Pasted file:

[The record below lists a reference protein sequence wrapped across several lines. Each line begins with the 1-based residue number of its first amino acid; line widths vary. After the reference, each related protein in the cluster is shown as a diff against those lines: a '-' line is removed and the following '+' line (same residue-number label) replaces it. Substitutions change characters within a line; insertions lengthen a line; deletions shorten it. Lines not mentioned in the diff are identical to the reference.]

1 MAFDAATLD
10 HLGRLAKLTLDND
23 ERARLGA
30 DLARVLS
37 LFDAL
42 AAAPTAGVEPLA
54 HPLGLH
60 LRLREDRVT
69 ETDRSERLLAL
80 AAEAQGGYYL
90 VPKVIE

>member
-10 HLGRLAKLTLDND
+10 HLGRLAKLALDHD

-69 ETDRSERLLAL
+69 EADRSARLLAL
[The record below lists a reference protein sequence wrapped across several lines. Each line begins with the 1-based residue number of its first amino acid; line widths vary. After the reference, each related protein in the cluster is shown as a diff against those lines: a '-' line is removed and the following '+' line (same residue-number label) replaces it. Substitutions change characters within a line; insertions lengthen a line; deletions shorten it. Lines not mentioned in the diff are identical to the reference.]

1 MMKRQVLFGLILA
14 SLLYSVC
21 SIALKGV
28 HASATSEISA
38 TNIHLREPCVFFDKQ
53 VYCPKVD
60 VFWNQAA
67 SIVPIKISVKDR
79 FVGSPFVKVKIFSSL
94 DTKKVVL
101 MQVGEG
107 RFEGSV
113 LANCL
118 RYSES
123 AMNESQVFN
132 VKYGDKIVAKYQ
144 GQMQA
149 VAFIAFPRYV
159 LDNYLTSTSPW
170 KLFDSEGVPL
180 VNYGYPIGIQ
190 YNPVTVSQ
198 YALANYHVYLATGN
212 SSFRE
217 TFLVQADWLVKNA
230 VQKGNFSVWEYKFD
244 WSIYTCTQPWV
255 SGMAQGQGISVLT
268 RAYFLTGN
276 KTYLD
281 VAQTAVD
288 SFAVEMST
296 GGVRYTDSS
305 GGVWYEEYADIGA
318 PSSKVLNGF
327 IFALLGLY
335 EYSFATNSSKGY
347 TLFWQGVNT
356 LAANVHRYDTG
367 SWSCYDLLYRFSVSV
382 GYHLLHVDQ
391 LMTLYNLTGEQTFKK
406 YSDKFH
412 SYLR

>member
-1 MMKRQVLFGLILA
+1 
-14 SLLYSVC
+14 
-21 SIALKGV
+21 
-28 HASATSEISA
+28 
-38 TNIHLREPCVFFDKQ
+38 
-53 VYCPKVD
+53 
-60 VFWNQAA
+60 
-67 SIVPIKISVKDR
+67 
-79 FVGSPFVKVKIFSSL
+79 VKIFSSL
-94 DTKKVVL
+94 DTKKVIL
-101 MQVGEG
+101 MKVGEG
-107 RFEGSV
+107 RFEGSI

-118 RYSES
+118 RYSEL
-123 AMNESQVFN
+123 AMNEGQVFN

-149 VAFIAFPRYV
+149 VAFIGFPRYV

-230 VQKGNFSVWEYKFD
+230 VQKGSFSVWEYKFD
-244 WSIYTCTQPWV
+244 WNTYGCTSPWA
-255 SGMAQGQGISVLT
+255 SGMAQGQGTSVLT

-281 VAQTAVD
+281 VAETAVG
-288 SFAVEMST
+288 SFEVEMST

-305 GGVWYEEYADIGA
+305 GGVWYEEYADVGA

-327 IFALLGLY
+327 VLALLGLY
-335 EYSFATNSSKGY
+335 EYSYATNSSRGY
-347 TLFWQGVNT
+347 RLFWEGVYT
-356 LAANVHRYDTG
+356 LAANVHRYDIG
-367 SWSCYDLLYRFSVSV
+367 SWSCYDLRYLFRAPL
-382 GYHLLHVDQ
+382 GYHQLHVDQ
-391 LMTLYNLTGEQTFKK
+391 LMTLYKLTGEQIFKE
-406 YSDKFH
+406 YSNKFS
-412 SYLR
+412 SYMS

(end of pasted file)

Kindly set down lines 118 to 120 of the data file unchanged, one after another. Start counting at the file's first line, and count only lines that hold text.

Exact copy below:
-391 LMTLYNLTGEQTFKK
+391 LMTLYKLTGEQIFKE
-406 YSDKFH